Looking back at 2020 in space
Posted December 31, 2020 8:19 p.m. EST
Updated December 31, 2020 8:28 p.m. EST
Despite its challenges, 2020 was a surprisingly productive year in space with firsts and finales as well as some astronomical sights for us all.
Comet 2020 F3 (NEOWISE) dazzled sky-watchers for weeks, first in the predawn hours and then in the evening. The 1.5 mile wide comet remained remarkably intact as the Sun boiled off its 13 million Olympic sized swimming pools worth of water carrying dust and debris along to create a stunning tail visible, visible with the naked eye from darker locations.
Many of you ventured out in the predawn hours for a look. The web app created to help comet hunters know where and when to look received 10 requests per second as the comet drew closer.
The year rounded out with the great conjunction of Saturn and Jupiter when the pair appeared 1/10th of a degree apart in the evening sky, a sight not seen in nearly 800 years.
Three missions launched for Mars including the United Arab Emirates Hope Orbiter which will study how the upper and lower atmospheres interact, China's Tianweb-1 orbiter, lander and rover, and NASA's Perseverance Rover and helicopter drone. While keeping to a launch schedule is always a goal, it is particularly important when sending spacecraft to Mars.
Miss the roughly 6 week launch window and you must wait 26 months for Earth and Mars to be in the right places again. That's what happened to ExoMars, a joint mission by the European and Russian Space Agencies. Time ran out before problems with electronics in the descent module and a pair of parachutes used to slow the lander could be solved. Launch is now scheduled for September 2022.
The Mars 2020 mission and its Perseverance rover will land on February 18, 2021. The North Carolina Museum of Natural Sciences is currently planning an online event with information about the mission and Mars exploration.Human spaceflight
North Carolina's astronaut, Christina Koch followed up her first all female spacewalk in 2019 with colleague Jessica Meir by setting the record for the longest spaceflight by a woman, and second longest by any US astronaut, 328 days. Koch turned her attention to the Moon as she was named part of the Artemis Team of astronauts planning to land the first woman and next man on the Moon by 2024.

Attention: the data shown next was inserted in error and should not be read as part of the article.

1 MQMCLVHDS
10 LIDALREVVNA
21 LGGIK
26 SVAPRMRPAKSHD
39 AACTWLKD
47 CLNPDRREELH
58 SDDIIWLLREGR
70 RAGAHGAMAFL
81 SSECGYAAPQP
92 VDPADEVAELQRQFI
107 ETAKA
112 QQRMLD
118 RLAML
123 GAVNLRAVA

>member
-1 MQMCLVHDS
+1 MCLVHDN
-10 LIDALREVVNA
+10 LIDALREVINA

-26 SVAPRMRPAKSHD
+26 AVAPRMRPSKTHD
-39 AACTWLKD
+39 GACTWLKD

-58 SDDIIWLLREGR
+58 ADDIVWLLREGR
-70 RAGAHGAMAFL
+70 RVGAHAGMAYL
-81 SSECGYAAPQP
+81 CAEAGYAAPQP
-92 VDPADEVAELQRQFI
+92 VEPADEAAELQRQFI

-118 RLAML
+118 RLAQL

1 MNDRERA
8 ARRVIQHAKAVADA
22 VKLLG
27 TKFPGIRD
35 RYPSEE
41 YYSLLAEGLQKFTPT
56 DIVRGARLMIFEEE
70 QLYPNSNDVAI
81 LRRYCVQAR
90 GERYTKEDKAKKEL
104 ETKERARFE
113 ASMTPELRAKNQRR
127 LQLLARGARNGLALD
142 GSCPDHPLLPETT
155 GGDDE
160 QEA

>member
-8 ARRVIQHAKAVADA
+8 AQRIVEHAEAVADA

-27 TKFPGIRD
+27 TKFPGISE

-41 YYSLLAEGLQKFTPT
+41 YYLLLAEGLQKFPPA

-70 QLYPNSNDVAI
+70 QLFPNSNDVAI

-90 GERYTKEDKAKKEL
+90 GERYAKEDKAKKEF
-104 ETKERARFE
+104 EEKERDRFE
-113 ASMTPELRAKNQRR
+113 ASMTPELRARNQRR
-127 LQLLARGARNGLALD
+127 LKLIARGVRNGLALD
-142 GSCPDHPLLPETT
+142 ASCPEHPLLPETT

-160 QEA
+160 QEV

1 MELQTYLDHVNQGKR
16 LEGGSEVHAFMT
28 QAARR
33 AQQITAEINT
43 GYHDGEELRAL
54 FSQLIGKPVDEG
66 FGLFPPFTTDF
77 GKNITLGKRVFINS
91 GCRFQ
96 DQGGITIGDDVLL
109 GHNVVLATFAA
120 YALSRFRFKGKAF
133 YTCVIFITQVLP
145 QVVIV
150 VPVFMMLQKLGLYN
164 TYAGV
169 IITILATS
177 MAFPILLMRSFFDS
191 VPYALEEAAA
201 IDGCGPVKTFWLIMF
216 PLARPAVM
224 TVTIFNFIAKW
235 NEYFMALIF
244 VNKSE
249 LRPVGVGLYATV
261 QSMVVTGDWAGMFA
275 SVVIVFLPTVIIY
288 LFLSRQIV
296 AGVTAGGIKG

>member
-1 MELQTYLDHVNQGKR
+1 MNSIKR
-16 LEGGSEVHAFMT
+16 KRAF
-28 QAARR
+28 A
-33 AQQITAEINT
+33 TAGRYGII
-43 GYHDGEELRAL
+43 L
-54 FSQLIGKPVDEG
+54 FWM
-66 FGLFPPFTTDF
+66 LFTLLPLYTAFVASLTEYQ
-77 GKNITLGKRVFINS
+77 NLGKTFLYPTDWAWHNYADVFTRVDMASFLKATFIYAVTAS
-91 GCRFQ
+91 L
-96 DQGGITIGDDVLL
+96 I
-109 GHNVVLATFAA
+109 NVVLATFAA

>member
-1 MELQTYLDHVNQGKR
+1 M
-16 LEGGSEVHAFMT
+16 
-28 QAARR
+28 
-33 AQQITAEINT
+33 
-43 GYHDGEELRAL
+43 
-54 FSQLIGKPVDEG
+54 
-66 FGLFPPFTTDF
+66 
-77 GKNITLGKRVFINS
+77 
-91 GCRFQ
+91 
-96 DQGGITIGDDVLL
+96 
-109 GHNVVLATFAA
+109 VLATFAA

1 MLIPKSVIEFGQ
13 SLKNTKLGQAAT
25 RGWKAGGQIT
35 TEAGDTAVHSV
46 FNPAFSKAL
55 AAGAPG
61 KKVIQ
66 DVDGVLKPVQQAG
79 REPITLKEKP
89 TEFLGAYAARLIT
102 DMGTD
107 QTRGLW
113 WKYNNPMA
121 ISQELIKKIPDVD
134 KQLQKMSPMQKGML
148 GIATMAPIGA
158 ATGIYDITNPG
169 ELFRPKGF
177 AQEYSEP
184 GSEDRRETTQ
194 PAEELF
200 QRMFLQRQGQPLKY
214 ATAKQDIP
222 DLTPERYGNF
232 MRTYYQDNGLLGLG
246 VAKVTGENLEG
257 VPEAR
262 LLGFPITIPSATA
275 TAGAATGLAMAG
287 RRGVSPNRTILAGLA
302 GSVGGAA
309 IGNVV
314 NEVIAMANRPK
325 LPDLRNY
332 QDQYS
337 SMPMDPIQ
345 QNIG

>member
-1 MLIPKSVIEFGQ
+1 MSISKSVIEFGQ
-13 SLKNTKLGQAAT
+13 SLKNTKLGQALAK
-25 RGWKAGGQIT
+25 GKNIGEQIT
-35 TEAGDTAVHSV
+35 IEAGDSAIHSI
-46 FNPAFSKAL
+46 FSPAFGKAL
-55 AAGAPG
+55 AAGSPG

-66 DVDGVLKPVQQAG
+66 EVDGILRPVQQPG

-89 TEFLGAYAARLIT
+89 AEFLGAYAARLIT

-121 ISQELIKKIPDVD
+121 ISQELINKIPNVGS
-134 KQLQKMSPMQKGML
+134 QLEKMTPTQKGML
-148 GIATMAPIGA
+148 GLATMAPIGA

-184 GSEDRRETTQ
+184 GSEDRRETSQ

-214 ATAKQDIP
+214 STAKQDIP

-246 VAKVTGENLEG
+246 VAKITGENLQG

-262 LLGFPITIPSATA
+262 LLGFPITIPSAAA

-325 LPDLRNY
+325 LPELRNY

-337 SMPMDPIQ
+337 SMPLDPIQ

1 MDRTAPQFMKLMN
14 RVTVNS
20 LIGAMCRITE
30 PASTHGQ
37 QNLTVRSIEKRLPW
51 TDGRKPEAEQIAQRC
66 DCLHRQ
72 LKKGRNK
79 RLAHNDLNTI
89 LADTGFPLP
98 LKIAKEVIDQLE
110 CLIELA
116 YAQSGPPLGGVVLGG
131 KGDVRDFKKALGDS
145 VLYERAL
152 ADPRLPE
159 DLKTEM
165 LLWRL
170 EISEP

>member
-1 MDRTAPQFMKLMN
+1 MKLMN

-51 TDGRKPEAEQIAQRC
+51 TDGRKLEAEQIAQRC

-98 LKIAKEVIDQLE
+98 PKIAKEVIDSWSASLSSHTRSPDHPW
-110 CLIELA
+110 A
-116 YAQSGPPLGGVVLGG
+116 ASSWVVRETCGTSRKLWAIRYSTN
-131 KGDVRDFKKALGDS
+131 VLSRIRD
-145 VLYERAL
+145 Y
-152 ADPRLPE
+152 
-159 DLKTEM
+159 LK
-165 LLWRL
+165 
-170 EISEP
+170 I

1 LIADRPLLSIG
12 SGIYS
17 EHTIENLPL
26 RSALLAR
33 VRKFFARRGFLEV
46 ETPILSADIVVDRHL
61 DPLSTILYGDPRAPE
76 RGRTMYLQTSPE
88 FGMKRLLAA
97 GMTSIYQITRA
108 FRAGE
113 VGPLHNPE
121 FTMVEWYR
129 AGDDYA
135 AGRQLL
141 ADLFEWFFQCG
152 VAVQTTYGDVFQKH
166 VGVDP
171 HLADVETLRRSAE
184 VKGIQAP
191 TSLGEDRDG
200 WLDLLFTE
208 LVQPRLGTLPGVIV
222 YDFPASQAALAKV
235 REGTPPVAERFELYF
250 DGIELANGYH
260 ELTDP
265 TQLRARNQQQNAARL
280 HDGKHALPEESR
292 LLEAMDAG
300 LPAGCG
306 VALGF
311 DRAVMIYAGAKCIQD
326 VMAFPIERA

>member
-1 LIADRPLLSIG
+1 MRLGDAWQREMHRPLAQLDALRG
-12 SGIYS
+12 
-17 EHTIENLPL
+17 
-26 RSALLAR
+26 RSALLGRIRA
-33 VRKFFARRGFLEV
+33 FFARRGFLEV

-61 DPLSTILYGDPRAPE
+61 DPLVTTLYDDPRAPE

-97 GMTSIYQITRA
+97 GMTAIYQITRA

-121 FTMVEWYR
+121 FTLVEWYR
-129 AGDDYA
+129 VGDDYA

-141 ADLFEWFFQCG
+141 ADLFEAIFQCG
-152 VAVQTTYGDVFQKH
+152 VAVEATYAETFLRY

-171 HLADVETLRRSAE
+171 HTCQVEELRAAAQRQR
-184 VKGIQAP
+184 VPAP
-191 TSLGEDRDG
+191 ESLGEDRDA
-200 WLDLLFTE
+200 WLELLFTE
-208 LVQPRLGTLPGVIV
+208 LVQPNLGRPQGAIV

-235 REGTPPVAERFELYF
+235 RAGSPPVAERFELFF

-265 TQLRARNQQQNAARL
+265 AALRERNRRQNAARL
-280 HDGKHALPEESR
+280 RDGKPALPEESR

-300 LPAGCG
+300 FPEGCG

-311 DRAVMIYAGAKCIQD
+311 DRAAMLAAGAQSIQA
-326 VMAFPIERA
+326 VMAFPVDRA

Human spaceflight also returned to US soil after nearly a decade of NASA astronauts making the trip to the International Space Station via Russian rockets when NASA astronauts Bob Behnken and Doug Hurley rode the SpaceX Crew Dragon capsule for a two month stay. They were followed in November by three NASA and one Japanese Space Agency (JAXA) astronaut aboard the SpaceX Crew-1 mission.
The year began with the launch of another 60 Starlink communication satellites aboard a SpaceX Falcon 9 and ended with the 114th and final launch when a French reconnaissance satellite was lifted into orbit on December 29.
The United States led with 40 successful launches. This included new comer Rocket Lab which recovered it aptly named "Return to Sender" first stage after successfully launching 30 satellites from its launch facility in New Zealand.
China, last years launch leader, slipped to the number two position with 35 launches. Russia trailed again this year with 17 launches, Europe and Japan with four, India with two and Iran and Israel each with a single launch.
Florida's space coast was the busiest it has been in 54 years with a combined 31 launches from launch pads at the Kennedy Space Center and adjacent Cape Canaveral Space Force Station, renamed as of December 9.
2020 saw upgraded hardware as well with the Soyuz 2.1a taking flight in April. SpaceX's 100th successful Falcon 9 launch on December 6 was also the first flight of the upgraded Dragon Cargo capsule which features 20% more capacity along with the ability to support double the number of powered lockers, critical to life science experiments conducted aboard the International Space Station.
Astronomers discovered in August what is being called a twin to our Milky Way galaxy, 12 billion light years away. SPT0418-47 was spotted via the Atacama Large Millimeter Array (ALMA Radio Telescope) in dry air of Chile's Atacama Desert. The galaxy is so far away that it researchers are able to see it when it was only 1.4 billion years old. Observations have challenged scientists understanding of how galaxies form, giving new insights into the past of our Universe.
The school bus sized Hubble Space Telescope also celebrated its 30th birthday this year.
The year ended badly when cables supporting the instrument platform suspended above the iconic Arecibo Observatory snapped, sending 900 tons crashing into the dish below. The National Science Foundation, which owns the observatory announced permanent closure of the telescope following the December 1 incident, citing the extent of the damage and further safety concerns.
But Arecibo's future may not be so final. Puerto Rico Governor Wanda Vázquez Garced singed an executive order on December 28 declaring the site a historic zone and allocating $8 million to rebuild according to El Nuevo Dia.